Jenny Don’t Change Your Number

Who is being marketed to in your neighborhood or in the communities you are studying? Enter a zip code and the Prizm market segmentation system returns five socio-economic types (out of a total of 67 possible types). What’s really fun are reading about all the different categories that the marketers have dreamt up. Here’s a flash video that provides a glimpse into how the data were generated and organized.

Here’s some PRIZM segments from my life’s geographies–

 

Where I currently live, Newport News, VA:

  • Blue Chip Blues — a comfortable lifestyle for ethnically-diverse, young, sprawling families with well-paying blue-collar jobs
  • Domestic Duos — a middle-class mix of mainly over-65 singles and married couples living in older suburban homes
  • New Beginnings — households tend to have the modest living standards typical of transient apartment dwellers
  • Park Bench Seniors — With modest educations and incomes, these residents maintain low-key, sedentary lifestyles. Theirs is one of the top-ranked segments for TV viewing, especially daytime soaps and game shows.
  • Suburban Sprawl — they hold decent jobs, own older homes and condos, and pursue conservative versions of the American Dream

 

The field site for my dissertation, Cherokee, NC:

  • Back Country Folks — residents tend to be poor, over 55 years old, and living in older, modest-sized homes and manufactured housing
  • Bedrock America — With modest educations, sprawling families, and service jobs, many of these residents struggle to make ends meet. One quarter live in mobile homes. One in three haven’t finished high school.
  • Blue Highways — the standout for lower-middle-class residents who live in isolated towns and farmsteads. Here, Boomer men like to hunt and fish; the women enjoy sewing and crafts, and everyone looks forward to going out to a country music concert
  • Crossroads Villagers — a classic rural lifestyle. Residents are high school-educated, with downscale incomes and modest housing; one-quarter live in mobile homes.
  • Shotguns and Pickups — scores near the top of all lifestyles for owning hunting rifles and pickup trucks. These Americans tend to be young, working-class couples with large families

 

Where my parents live, in a swanky part of Austin, TX:

  • American Dreams — In these multilingual neighborhoods–one in ten speaks a language other than English–middle-aged immigrants and their children live in upper-middle-class comfort.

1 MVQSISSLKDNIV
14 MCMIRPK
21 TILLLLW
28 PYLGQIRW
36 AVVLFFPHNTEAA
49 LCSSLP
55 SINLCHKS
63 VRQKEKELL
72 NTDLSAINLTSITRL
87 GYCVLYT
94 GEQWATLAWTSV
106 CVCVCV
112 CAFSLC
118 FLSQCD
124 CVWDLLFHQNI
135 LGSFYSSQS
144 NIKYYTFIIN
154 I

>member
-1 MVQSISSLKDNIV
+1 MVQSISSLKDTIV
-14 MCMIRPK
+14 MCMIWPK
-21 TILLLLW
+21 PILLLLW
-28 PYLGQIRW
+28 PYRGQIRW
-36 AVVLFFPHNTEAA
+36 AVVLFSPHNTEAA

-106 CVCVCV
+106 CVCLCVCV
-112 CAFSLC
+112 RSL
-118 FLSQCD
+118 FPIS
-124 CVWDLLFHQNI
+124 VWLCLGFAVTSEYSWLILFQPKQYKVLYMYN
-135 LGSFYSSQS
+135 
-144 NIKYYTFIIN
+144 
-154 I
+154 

• Bohemian Mix — ethnically diverse, progressive mix of young singles, couples, and families ranging from students to professionals. In their funky row houses and apartments, Bohemian Mixers are the early adopters who are quick to check out the latest movie, nightclub, laptop, and microbrew.
  • Money & Brains — high incomes, advanced degrees, and sophisticated tastes to match their credentials. Many of these city dwellers are married couples with few children who live in fashionable homes on small, manicured lots.
  • Urban Achievers — the first stop for up-and-coming immigrants from Asia, South America, and Europe. These young singles, couples, and families are typically college-educated and ethnically diverse
  • Young Digerati — Affluent, highly educated, and ethnically mixed, Young Digerati communities are typically filled with trendy apartments and condos, fitness clubs and clothing boutiques, casual restaurants and all types of bars

I read about this first in the librarian blog/ webcomic, Shelf Check, a must read for anyone who harbors a secret crush on librarying. Posey writes that she saw it first in Lifehacker.

Matt Thompson is adjunct assistant professor of anthropology in the Department of Sociology and Criminal Justice at Old Dominion University and a student in the School of Information Science at the University of Tennessee. He was once cast as a soldier in Andrew Jackson's army in a theatrical production on an Indian reservation.

18 thoughts on “Jenny Don’t Change Your Number

  1. I checked my current zipcode and what’s interesting is what Prizm’s market segmentation misses (and implicitly what a lot of market segmentation misses). My current university is virtually in the middle of my current zip code and yet strangely this fact is missing from Prizm’s marketing. There’s no mention of any of the large mass of college students living in the area who definitely have some characteristics which do not fit with the market segments categories created by Prizm. Yes, some college students might fit in “Bohemian Mix” category but there are a significant number that probably don’t.

    Secondarily, my current zipcode contains both a small former streetcar suburb and a portion of the large Midwestern city it boarders. In many ways these areas are demographically distinct and have their own distinctive social identities. In some cases, this leads to situations in which people in the former streetcar suburb won’t travel to city (even though their border is divided by a small residential street) and vice versa.